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Meers, D.R. (1985). René A. Spitz: Dialogues from Infancy. Selected Papers: Edited by Robert N. Emde. New York: International Universities Press, Inc., 1983. 484 pp.. Psychoanal Q., 54:665-668.

(1985). Psychoanalytic Quarterly, 54:665-668

René A. Spitz: Dialogues from Infancy. Selected Papers: Edited by Robert N. Emde. New York: International Universities Press, Inc., 1983. 484 pp.

Review by:
Dale R. Meers

Jung, Ferenczi, Abraham, Klein, Sullivan, and later Mahler and Kohut variously extended Freud's seminal reconstructions of the developmental vulnerabilities of infancy and early childhood. They also demonstrated the propensities of psychoanalysts to theorize rather than to methodically research their profound conceptual differences. Spitz did not set himself the task of research clarification. But serendipity and fate presented Spitz, already an analyst of thirty years experience, the opportunity to observe and participate in a naturalistic experiment in which maturing babies were procedurally removed from the care of their incarcerated mothers. For two and a half decades, beginning in the mid-1940s, Spitz and his associates published research findings that extended the elucidation of the neurophysiological foundations of ego functions and primal defenses. Paradoxically, the full relevance of Spitz's ego-psychological observations to analytic concern with narcissistic and autoerotic regression may have been obscured by the very drama of the immediate remediation that followed his identification of hospitalism and anaclitic depression.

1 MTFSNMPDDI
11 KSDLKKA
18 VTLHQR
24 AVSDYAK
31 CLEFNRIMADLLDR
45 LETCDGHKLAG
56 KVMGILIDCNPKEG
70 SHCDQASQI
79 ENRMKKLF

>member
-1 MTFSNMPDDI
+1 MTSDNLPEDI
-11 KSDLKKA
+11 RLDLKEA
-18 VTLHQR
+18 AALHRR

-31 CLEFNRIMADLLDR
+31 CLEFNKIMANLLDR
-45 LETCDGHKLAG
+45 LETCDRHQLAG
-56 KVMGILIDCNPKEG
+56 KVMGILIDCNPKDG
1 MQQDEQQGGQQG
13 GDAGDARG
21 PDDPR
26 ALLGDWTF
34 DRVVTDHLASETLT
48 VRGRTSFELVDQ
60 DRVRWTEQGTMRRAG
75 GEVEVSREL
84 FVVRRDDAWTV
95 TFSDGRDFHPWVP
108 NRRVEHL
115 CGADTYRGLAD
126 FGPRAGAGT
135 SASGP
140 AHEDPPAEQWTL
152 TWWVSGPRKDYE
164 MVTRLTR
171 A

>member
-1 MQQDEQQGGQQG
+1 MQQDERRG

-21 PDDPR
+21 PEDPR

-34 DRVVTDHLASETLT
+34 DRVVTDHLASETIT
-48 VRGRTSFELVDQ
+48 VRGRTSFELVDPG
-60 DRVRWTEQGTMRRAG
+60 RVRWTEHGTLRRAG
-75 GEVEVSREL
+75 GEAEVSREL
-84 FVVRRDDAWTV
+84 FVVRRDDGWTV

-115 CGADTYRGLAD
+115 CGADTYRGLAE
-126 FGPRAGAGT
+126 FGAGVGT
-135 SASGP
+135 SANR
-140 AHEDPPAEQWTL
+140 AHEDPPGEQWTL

Emde's selection of twenty-five of Spitz's best known papers might have been intended to demonstrate the relevance of Spitz's research to the clinical and theoretical controversies that continue to divide psychoanalysis. But Dialogues from Infancy is more a posthumous tribute to Spitz's procreative genius, and Emde's collecting of these papers will be more appreciated by academicians and research historians than by ego psychologists.

Spitz's analytic place is anomalous. He was, perhaps, the first to undergo a formal training analysis, with Freud in 1910. He practiced for thirty years in Vienna, Budapest, Prague, and Paris before initiating his research in the United States. He was respected by child analysts but was largely ignored by other American analysts.

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